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Science and the Turkey’s Expertise

Albeit Christmas is rapidly coming to town, let’s imagine a turkey living in a farm. The turkey feels that everything is just fine because she is in safe, gets food on a daily basis; therefore she assumes that this trend will just continue in the future. However, when Christmas comes, people cut the turkey. All the turkey’s assumptions based on path-experiences and perceptions suddenly fell apart. It turned out that she did not know the reality, but her own perception of it.
We can say that by analysing and collecting statistical data and information, the observer does nothing, but synthetically manufacturing reality, which does not necessarily equal to the “real” reality. Along the course of this manufacturing, experts and economic practitioners are inclined to put more weight on numerical, statistically recorded data than subjective opinions across the board of various types of surveys and analysis.
The bias towards prioritising hard data is partly originated in our intention to be as scientifically rigorous as possible. In the 1930s, Karl Popper stated that the demarcation line between science and non-science lies in the issue whether the given theory can be falsified or not by using empirical analysis based on measurable factors. As a consequence, the bias towards using statistical data represents our claim to get closer to certainty which is considered as truths. People think that certainty is everything, certainty equals with truth and the ultimate goal of science is to find truth. This is why statistical data are widely held as fingerprints of what is really going on. To a great extent, this assumption is in order.
Experts are building on those recorded data in their analyses in which they use narratives to interpret the data. These analyses will influence the perceptions of other experts, market actors as well as that of policymakers over what is really going on in the economy. And, as experience shows, these perceptions can be rather wrong just like in case of a Christmas turkey, especially if the factor to be considered and interpreted is more featured with qualitative dimension, e.g. corruption.

Example: Stable or Lessening Corruption in Moldova

If one takes a mere glimpse into the World Bank’s Worldwide Governance Indicators, especially into its indicator entitled “control of corruption” on Moldova – which indicator reflects perceptions of the extent to which public power is exercised for private gain, including both petty and grand forms of corruption, as well as the “capture” of the state by elites and private interests – the Moldovan reality was as follows: people seem to have perceived less and less corruption between 2009-2010 and 2012. What is more, the Moldovan corruption seemed to be relatively stable between 2005 and 2012 indicating the perception that the government could fend off increasing corruption via various anti-corruption policies.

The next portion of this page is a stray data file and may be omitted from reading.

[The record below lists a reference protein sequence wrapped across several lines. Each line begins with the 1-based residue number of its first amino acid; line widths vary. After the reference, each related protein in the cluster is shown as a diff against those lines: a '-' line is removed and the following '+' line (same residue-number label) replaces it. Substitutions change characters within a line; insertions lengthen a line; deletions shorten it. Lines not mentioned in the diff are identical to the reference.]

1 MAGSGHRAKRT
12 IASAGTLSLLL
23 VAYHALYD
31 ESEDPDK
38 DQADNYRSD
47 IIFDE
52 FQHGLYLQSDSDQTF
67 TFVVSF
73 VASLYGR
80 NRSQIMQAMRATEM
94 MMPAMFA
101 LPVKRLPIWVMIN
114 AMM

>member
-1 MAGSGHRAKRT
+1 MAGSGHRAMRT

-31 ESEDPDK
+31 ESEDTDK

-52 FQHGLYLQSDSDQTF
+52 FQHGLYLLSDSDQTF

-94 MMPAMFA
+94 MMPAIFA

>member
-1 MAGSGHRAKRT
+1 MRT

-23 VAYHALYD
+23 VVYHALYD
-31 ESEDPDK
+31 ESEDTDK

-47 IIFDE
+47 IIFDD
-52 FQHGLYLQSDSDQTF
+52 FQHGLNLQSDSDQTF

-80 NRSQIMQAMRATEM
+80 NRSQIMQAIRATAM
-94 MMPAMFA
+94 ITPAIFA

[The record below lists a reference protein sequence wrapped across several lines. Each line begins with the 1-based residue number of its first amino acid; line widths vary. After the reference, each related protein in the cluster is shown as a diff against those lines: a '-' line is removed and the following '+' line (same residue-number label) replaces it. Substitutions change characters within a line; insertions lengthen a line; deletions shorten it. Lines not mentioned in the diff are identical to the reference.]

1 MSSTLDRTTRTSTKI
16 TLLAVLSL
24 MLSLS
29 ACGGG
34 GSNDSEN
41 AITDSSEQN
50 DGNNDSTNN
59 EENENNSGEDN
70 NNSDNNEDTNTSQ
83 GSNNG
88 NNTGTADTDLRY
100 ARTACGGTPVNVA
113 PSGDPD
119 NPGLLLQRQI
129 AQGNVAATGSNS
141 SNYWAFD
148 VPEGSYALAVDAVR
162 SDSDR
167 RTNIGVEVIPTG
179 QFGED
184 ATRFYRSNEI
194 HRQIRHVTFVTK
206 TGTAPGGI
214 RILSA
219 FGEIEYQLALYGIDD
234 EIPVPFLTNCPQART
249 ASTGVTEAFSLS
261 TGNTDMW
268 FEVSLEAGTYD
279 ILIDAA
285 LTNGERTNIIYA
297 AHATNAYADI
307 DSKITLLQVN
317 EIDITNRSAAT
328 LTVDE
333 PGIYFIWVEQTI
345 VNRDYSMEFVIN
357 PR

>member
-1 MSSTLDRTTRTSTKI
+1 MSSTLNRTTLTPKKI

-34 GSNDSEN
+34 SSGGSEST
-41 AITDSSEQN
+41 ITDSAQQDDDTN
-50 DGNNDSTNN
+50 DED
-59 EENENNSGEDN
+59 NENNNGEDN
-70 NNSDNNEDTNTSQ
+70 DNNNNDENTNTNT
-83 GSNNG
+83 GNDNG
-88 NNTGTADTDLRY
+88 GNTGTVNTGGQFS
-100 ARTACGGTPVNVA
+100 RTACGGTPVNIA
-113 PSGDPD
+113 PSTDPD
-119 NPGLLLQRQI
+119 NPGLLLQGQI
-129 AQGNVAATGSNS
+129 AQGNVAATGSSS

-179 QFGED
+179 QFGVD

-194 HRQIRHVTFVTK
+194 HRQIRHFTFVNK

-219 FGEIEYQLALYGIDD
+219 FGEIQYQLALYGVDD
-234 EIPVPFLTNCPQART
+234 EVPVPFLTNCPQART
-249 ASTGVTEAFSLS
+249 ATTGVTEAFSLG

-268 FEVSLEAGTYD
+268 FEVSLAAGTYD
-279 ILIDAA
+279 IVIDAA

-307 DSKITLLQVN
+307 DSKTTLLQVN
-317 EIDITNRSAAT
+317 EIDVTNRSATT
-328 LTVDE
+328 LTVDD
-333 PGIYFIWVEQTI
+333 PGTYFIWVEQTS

However, this was just a manufactured and wrongly perceived reality. Up until 2012, control of corruption was improving, then, the government collapsed in early 2013 as a result of a huge corruption scandal which hit the media and in which senior members of the prosecutor general’s office and political elite were involved over years. In October 2015, the prestigious New York Times emphasised that Moldova “[…[ was rocked by the discovery that $1 billion had been fraudulently siphoned from Moldova’s banking system over a period of years, a huge amount for an impoverished country whose entire economic output is only about $8 billion a year.” Anti-government protest has become the new norm in Moldova by singing “Wake up Moldova, you have had enough!”
The new ‘control of corruption’ indicators were published on 25 September 2015 that were captured such a declining tendency as well.
Chart 1. Corruption perception index in Moldova (2002-2014)
falsificationSource: own compilation based on World Governance Indicators (2015).
To sum up, of course, manufacturing reality has always played a decisive role, because mankind pursues certainty by believing that measurable factors tell more about what is really going on. This approach seems to offer much more ammunition for scientists to test various theories in an empirically more vigorous way. Still, in social sciences, numerical data often hide just more numerical data by not adequately signalling what is really going on.
Interestingly, and recently, this guiding principle has been undergoing an observable softening even in natural sciences, like physics. Modern physicists have recently asked a fundamental question: Shall we insist on the Karl Popperian way of doing science (i.e. test empirically all potential theories) or can we make a shift towards doing science with a belief that even though we cannot test empirically our theories now (String theory, multiverse, M-theory etc.) due to practical limits, our current untestable theories cannot be discredited because maybe in the future we will be able to empirically test them through new technologies.
From our point of view, even if we can show empirically at a certain time of analysis that a social-economic variable (e.g. corruption) has been decreasing; we must always do it with some kind of moderation and with meticulous care without neglecting the dynamics of various processes behind the hard-data surface.
Olivér Kovács Ph.D is a Hungarian economist specialised in the research fields of sustainable development, fiscal sustainability, innovation and innovation policy.

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